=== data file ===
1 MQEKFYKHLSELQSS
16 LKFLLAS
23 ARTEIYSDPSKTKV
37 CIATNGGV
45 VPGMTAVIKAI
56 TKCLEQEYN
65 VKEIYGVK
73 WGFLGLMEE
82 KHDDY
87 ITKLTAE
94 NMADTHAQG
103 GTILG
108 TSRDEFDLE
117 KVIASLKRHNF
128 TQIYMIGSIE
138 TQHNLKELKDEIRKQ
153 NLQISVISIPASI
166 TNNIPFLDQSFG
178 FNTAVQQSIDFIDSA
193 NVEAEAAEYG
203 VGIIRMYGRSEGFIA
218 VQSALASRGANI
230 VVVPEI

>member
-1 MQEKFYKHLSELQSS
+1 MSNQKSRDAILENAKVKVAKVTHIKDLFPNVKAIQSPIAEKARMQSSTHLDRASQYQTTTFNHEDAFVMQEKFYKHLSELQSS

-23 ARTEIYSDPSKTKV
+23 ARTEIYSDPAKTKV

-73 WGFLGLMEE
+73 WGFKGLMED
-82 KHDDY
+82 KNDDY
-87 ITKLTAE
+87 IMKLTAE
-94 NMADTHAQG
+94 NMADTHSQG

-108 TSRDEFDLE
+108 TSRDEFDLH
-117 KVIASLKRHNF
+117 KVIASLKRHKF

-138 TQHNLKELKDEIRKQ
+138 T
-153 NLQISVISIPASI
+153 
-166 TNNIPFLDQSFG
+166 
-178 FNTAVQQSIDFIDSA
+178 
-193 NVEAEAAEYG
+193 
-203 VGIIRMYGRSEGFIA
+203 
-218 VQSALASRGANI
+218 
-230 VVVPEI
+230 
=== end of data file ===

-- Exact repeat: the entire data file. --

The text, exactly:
1 MQEKFYKHLSELQSS
16 LKFLLAS
23 ARTEIYSDPSKTKV
37 CIATNGGV
45 VPGMTAVIKAI
56 TKCLEQEYN
65 VKEIYGVK
73 WGFLGLMEE
82 KHDDY
87 ITKLTAE
94 NMADTHAQG
103 GTILG
108 TSRDEFDLE
117 KVIASLKRHNF
128 TQIYMIGSIE
138 TQHNLKELKDEIRKQ
153 NLQISVISIPASI
166 TNNIPFLDQSFG
178 FNTAVQQSIDFIDSA
193 NVEAEAAEYG
203 VGIIRMYGRSEGFIA
218 VQSALASRGANI
230 VVVPEI

>member
-1 MQEKFYKHLSELQSS
+1 MSNQKSRDAILENAKVKVAKVTHIKDLFPNVKAIQSPIAEKARMQSSTHLDRASQYQTTTFNHEDAFVMQEKFYKHLSELQSS

-23 ARTEIYSDPSKTKV
+23 ARTEIYSDPAKTKV

-73 WGFLGLMEE
+73 WGFKGLMED
-82 KHDDY
+82 KNDDY
-87 ITKLTAE
+87 IMKLTAE
-94 NMADTHAQG
+94 NMADTHSQG

-108 TSRDEFDLE
+108 TSRDEFDLH
-117 KVIASLKRHNF
+117 KVIASLKRHKF

-138 TQHNLKELKDEIRKQ
+138 T
-153 NLQISVISIPASI
+153 
-166 TNNIPFLDQSFG
+166 
-178 FNTAVQQSIDFIDSA
+178 
-193 NVEAEAAEYG
+193 
-203 VGIIRMYGRSEGFIA
+203 
-218 VQSALASRGANI
+218 
-230 VVVPEI
+230 